What his departure would mean: You can't play that poorly on a national stage and not get noticed. Kouandjio looked like a sure thing to bolt for the NFL draft before the Sugar Bowl. But after getting beaten badly by the Sooners -- Eric Striker beat with him a speed rush that led to three sacks -- it looks like Kouandjio might need another year of seasoning. With brother Arie returning for his senior season, that might be enough to keep Cyrus in crimson. If he does go, look for blue-chip prospect Cam Robinson to try his best to start right away.

DE Jeoffrey Pagan
Trending: Staying put
What his return would mean: Because of his size (6-foot-4, 290 pounds) and quickness in the trenches, Pagan certainly looks like a solid NFL prospect. But is he good enough to turn pro early? It doesn't seem like it. With just two sacks and three tackles for loss this season, the production just isn't there. Should he return, he'll be someone the staff can build around, much as it did in 2012 when Damion Square was able to play both end and tackle in the 3-4.
What his departure would mean: It wouldn't be devastating to see Pagan go, but it would be a big loss in leadership. Youngsters such as A'Shawn Robinson and Jonathan Allen are blossoming on the defensive line, but Pagan is a proven commodity, especially against the run. Alabama might improve in the pass-rush department as more athletic ends emerge, but that's a short-sighted way of thinking.

Five things: Alabama-Chattanooga

November, 23, 2013
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TUSCALOOSA, Ala. -- Here are five things to watch as the No. 1 Alabama Crimson Tide host the Chattanooga Mocs on Saturday afternoon in Bryant-Denny Stadium:

AJ's curtain call: Forget the lack of national recognition and forget his slim Heisman Trophy hopes. As I wrote a few weeks ago, to look at AJ McCarron in those terms is to fail to understand his value as a three-year starter at quarterback for Alabama. On Saturday, senior day in Tuscaloosa, McCarron will be recognized as the historically great player he's been. He already holds many school records (winning percentage, passing yards, etc.) but what matters most are the rings. He's already got two as a starter, a third as a backup, and is aiming for a fourth this season. When fans rise to applaud all McCarron has done on Saturday, forget what recognition he might be lacking elsewhere and remember all the great things he's already done in Tuscaloosa.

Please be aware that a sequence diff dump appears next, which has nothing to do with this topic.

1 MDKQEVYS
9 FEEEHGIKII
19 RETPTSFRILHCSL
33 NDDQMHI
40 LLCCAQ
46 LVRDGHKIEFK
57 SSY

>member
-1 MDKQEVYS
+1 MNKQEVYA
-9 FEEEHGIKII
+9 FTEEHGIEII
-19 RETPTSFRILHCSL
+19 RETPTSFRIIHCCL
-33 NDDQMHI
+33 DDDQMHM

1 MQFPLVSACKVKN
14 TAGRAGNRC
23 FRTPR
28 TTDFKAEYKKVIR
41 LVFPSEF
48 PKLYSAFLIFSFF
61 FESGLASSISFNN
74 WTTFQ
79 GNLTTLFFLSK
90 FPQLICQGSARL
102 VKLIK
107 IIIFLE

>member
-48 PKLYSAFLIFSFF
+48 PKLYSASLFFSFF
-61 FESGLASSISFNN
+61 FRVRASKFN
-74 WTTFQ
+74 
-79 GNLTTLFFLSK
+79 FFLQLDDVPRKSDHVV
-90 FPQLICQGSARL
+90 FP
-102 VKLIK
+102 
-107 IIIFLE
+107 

C.J.'s final hurrah: Talk about a lack of recognition. McCarron gets the lion's share of the applause for what Alabama's done because he's the quarterback. But whatever McCarron has done as a passer, C.J. Mosley has done as a linebacker. The man has been a contributor on defense since Day 1, playing alongside the likes of Rolando McClain, Courtney Upshaw and Dont'a Hightower. And he's done his part and more to live up to their legacy. Every year he leads the team in tackles and this season he's stepped up and met his biggest challenge yet: leading the defense from a philosophical standpoint. He's put aside his normally quiet demeanor and raised his voice to lead a defense that needed a strong veteran at the helm.

Ball control: Expect Alabama to move the ball with ease against lowly Chattanooga. The poor Mocs don't stand a chance. But pay attention to ball control. If there was one big negative takeaway from last weekend's win over Mississippi State, it was the turnovers. Alabama gave the ball away a season-high four times in Starkville. McCarron broke his streak of 139 passes without an interception with not one, but two picks. And T.J. Yeldon and Kenyan Drake each fumbled the ball, bringing their season total to eight overall. If there's one thing Alabama can't have moving forward, it's that. McCarron has to be careful with the football and Yeldon and Drake need to rediscover how to keep the ball high and tight.

Second-stringers: There are no players to watch from Alabama's first team offense or defense. Those guys will have their way with Chattanooga and reach the sideline before halftime, in all likelihood. So rather than give you Christion Jones or Adrian Hubbard to key on, let's turn to the second- and third-stringers, also known as the players you'll be watching a year or two from now. On defense, look to linebacker Dillon Lee and cornerback Maurice Smith. They'll be competing for starting roles in spring camp. And on the other side of the ball, pay attention to running back Derrick Henry and wide receiver Chris Black. Both have been held back by the depth ahead of them, but expect more snaps for each in 2014.

Iron Bowl fever: It's almost here, I promise. While Auburn had the luxury of the week off with a bye, folks in Tuscaloosa have to watch the Crimson Tide beat up on Chattanooga before they turn their attention fully to the Iron Bowl. Next Saturday's game will be one for the history books as it will be the first time that either team has a chance to win and make it to the SEC championship game. We won't get into the matchups and the storylines here, but when you watch Alabama take on Chattanooga, look out for things like run defense and special teams play as they could be signs of things to come when the Iron Bowl finally gets here.

Planning for success: Alabama

November, 21, 2013